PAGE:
The Government Digital Service has launched a service toolkit that aims to be a one stop shop for service design resources.
The service toolkit aims to offer designers a single place for all the resources they need – Photo credit: Pixabay
The toolkit is a single page on GOV.UK that provides links to all the resources GDS thinks a government service designer will need. These include the GDS design principles and patterns, frontend code and style guide, as well as components like Notify, Verify and registers, which are open data sets that services can use.
There is also links to the standards that government services should meet, comprising the digital service standard, Technology Code of Practice and recently updated Service Manual.
In addition, designers can access the GDS performance platform, which allows designers to monitor their service, and the government’s online procurement platform the Digital Marketplace.
In a blogpost about the toolkit, GDS said that these resources had been chosen through user research that identified the high-level needs of people who design government services.
These were that people need to find up-to-date guidance quickly and easily, ensure their work is consistent with other public services and easily find out the best way to solve a problem, which in practice means avoiding duplicating someone else’s work.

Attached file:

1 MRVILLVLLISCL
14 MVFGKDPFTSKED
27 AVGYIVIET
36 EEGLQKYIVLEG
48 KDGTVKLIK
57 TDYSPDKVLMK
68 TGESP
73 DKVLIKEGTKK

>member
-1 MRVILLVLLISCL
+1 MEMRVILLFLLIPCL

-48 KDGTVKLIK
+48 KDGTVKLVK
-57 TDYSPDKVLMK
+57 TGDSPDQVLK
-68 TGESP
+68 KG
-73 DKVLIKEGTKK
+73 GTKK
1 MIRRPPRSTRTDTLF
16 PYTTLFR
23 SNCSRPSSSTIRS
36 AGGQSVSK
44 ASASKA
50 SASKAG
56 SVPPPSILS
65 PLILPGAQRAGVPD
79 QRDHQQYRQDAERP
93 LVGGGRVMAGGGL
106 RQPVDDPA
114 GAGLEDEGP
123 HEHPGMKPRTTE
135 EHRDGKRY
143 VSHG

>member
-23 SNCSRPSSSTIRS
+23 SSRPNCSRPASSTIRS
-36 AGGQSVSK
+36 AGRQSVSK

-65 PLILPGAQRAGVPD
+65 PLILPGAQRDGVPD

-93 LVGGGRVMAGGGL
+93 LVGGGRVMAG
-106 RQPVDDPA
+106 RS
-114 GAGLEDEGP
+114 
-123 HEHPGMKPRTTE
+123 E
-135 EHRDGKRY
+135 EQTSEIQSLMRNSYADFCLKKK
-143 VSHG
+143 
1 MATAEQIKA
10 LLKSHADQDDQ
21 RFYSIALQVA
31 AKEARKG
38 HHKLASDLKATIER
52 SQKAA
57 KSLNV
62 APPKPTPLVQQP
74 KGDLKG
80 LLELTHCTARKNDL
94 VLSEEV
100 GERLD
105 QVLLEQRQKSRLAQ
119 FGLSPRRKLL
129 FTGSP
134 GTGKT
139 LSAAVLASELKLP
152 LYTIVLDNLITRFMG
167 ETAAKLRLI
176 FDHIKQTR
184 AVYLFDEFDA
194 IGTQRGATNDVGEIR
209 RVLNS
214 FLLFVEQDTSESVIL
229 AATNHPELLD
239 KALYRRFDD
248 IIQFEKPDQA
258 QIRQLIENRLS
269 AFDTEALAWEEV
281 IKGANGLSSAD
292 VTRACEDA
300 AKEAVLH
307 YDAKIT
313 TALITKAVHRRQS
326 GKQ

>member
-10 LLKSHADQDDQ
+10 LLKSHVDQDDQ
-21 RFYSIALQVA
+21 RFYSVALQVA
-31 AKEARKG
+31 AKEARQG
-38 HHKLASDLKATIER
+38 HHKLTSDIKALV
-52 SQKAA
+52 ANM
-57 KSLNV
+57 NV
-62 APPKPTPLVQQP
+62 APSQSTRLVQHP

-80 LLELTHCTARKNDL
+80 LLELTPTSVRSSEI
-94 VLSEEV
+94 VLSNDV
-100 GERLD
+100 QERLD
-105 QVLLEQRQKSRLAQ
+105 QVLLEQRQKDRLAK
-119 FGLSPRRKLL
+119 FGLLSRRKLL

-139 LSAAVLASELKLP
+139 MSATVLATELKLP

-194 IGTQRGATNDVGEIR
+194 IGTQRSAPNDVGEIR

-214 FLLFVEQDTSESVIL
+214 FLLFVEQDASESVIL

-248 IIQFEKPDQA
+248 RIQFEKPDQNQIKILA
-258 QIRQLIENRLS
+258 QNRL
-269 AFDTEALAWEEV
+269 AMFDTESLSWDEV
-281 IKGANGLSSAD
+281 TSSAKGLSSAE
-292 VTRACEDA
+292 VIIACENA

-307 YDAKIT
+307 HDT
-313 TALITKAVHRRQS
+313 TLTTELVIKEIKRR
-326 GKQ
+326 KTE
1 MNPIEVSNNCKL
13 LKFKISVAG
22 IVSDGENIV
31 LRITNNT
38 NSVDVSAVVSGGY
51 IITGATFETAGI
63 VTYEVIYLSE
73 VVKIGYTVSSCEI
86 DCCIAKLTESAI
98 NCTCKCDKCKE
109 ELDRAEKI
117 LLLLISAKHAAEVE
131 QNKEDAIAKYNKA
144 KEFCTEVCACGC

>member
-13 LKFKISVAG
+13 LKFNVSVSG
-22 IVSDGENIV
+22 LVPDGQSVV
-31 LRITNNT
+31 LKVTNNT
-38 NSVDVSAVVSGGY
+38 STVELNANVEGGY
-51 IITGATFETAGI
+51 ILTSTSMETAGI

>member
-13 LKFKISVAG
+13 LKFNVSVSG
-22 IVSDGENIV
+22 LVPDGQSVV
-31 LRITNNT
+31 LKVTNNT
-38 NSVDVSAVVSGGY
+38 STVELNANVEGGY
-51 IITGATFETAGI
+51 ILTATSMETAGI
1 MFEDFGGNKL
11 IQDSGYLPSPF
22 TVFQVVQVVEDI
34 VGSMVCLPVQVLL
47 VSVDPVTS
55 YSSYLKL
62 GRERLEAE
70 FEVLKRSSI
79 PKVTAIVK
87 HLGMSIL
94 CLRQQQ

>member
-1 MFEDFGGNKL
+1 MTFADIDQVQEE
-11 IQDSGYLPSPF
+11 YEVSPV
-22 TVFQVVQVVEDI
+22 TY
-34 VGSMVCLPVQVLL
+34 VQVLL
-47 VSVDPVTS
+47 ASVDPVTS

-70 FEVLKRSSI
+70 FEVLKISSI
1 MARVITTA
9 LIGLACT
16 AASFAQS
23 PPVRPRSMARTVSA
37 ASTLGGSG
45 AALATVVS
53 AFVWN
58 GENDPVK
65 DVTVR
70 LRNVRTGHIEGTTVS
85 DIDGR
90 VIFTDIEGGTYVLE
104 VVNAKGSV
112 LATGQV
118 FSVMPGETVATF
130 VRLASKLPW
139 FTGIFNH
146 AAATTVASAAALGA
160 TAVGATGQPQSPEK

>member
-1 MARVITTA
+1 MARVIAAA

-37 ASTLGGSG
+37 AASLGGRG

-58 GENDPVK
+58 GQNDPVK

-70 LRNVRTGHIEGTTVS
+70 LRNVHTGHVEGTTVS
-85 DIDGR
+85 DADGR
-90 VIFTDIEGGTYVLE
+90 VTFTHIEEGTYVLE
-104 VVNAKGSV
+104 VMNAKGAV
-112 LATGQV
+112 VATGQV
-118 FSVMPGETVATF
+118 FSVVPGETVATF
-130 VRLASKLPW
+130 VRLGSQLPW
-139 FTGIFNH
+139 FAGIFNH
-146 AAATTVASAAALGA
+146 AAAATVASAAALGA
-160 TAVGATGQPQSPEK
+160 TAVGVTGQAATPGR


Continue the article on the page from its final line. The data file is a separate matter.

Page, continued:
“There are resources available that can help with this,” said senior product manager Alexandre Liaume. “But that won’t help unless service teams know about them.”
However, he added, the service toolkit will only be useful if people know that it’s there, noting that most people will go directly to the tool or component they need.
“As much as possible we’re linking back from these resources to the service toolkit,” Liaume said, adding that it will also be a “fundamental part” of all digital training in the future.
Meanwhile, GDS is also developing new product pages to give people a “consistent experience” across all products – a process that has started with Notify but will be rolled out across all the resources.
Liaume also said that resources that follow Government as a Platform principles but are not made by GDS would be added to the toolkit over time, and that the team was developing ways for individual to contribute resources. Any resources added in this way will go through “a rigorous assurance process”.
GDS is seeking further feedback on the toolkit, which will be iterated based on those comments, for instance on whether people understood the purpose of the page and how they could use it.